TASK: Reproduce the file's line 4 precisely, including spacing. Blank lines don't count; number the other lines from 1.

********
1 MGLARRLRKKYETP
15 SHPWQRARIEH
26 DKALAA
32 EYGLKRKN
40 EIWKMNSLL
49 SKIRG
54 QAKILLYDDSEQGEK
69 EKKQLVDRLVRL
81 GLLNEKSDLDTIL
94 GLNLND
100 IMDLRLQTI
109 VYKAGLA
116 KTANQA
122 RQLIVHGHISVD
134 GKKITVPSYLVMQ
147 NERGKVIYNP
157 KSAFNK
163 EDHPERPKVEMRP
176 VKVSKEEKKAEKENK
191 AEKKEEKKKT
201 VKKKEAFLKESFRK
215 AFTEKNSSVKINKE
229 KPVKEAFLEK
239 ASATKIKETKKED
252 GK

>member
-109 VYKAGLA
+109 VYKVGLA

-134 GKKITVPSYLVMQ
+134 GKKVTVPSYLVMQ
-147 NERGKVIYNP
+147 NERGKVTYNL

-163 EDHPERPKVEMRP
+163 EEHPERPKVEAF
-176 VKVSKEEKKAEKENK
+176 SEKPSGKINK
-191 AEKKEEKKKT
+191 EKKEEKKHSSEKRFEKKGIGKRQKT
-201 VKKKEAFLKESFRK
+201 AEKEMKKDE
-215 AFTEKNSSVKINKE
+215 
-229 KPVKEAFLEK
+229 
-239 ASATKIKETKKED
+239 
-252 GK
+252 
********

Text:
32 EYGLKRKN